Gold Leaves

Here's a set we did which shows off new technique. (Well, new to this blog … the technique itself is hundreds of years old.) Overall, it's sort of a modified combination of elements from Whirl and Vignette, with a custom, gold-foil-stamped art element. This set included an RSVP card with printed return address envelopes, and — as a nice additional piece — corresponding note cards for the couple's thank you notes.

The custom art motif was inspired by an architectural detail from the wedding venue: a brass inset from a handrail, depicting a golden tumble of leaves, stems and vines. Pretty sweet likeness, huh? The artwork is a perfect re-creation, but to really connect it to the brass original — to make it pop and shine — foil stamping was used throughout the set.

Foil stamping goes back to European Monks in the Middle Ages, but it was possibly inspired by the gold leafing techniques of ancient Egypt. It's a heat-transfer process: an impression is made, pressing metallic foil to the paper surface, and foil is left behind in the impressed design or bits of type. It's a separate process from letterpress (which doesn't apply heat, just pressure and usually pigment), and it creates a look you can't get with ink.

Below is a closer look, showing how the foil reflects light.

Of course, there are pros and cons to foil stamping, so it's best to use the process thoughtfully. As we've mentioned, it gives a shiny, mirrored look. (Yes, metallic ink is an option — but it usually looks only just slightly metallic when printed on cotton paper.) And because stamped foil is opaque, it can be printed on dark backgrounds; it will appear high in contrast, instead of taking on some of the paper's tone and blending in, as ink would to some degree.

Onto the (yes, inevitable) disadvantages: first, it's more expensive than ink. Not all letterpress printers do foil stamping themselves, so it has to be sent out, which can extend the turnaround time. And from a technical standpoint, the edges don't print as crisply as using the regular letterpress-and-ink process — so fine detail work isn't as clean.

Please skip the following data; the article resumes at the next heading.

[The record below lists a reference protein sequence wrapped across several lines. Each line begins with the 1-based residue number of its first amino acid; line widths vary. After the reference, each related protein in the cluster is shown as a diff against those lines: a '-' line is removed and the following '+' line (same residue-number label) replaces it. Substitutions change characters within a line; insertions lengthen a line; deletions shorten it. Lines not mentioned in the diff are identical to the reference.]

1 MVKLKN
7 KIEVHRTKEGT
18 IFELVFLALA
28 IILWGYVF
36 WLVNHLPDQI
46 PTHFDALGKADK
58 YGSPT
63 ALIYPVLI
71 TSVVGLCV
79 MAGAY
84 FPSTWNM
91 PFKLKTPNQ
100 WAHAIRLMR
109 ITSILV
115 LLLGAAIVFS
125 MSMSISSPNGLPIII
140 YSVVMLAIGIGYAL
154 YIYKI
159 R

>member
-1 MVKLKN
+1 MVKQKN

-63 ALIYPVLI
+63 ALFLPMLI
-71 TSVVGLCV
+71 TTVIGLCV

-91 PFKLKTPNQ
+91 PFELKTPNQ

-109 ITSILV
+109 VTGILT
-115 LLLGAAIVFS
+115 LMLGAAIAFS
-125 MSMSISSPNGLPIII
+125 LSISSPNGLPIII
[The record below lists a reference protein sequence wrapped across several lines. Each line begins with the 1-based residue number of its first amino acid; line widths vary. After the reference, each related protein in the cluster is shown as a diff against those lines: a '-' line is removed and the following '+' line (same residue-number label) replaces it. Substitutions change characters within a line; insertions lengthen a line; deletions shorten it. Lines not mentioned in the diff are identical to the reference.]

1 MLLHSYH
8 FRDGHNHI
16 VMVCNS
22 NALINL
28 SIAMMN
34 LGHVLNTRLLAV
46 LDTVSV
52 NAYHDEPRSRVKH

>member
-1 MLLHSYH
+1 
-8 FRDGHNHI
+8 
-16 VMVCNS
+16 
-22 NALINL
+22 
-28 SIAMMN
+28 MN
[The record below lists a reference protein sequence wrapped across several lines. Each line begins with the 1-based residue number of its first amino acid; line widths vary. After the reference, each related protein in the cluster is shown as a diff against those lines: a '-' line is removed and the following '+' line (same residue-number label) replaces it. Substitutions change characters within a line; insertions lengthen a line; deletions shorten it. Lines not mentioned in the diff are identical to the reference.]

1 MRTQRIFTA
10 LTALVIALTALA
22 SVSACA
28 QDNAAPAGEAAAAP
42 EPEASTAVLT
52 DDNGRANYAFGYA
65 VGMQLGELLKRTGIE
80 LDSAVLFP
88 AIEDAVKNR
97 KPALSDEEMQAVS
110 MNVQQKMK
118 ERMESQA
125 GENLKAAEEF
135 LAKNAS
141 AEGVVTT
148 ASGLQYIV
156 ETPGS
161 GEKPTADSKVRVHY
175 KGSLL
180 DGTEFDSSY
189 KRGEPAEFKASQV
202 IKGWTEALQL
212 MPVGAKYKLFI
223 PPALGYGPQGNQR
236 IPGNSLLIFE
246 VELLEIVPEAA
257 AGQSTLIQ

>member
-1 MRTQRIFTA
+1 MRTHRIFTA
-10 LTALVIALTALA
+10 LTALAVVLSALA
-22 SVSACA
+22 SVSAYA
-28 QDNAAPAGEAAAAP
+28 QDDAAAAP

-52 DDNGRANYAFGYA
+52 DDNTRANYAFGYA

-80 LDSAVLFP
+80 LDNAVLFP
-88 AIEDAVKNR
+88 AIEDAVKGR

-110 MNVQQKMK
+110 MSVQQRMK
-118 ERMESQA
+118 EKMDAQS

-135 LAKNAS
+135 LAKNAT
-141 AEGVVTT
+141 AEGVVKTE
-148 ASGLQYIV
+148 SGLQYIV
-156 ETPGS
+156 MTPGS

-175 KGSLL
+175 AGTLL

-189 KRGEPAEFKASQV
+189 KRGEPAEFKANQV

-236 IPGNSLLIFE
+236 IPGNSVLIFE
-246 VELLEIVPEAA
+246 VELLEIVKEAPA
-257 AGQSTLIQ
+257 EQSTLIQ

For this job, however, it was the perfect solution. Above, see how the lovely details of the set are carried throughout: from the custom double border used on the invitation and the thank you card, to the gold foil-stamping used for the the  "to" and leaf dingbat, to the leaf motif used with the return address on the envelope flap. (Note the gold ink selected to match the the color of the gold foil accents.)

Letterpress printing with foil stamping, as it's used here, really is something special. And despite the the fact the processes have been around for centuries, most people have probably never seen both techniques used together — nor held in their hands something printed this way. Bits of shiny gold next to crisp, black text on a heavy pearl paper stock: this invitation sets the stage for an elegant, formal wedding.

Photos by Sarah McCarty Arneson

Vignette Reboot

Another great set based on the on the Vignette style. The main invitation features beautiful, understated typography printed in stone ink and set off by a custom double border. The pieces are gathered in a belly band featuring the couple's initials printed on gray cotton Pescia paper.

The RSVP card includes a menu choice for the reception dinner.

The swirled dingbat is a design element carried throughout the pieces, appearing on the main invitation, the belly band, and the RSVP card. The belly band also features the couple's wedding website, where guests can find travel and lodging information. The border design is created by a blind deboss — where an impression is made without ink transfer — which subtly highlights the thickness and texture of the paper stock.

Photos by Sarah McCarty Arneson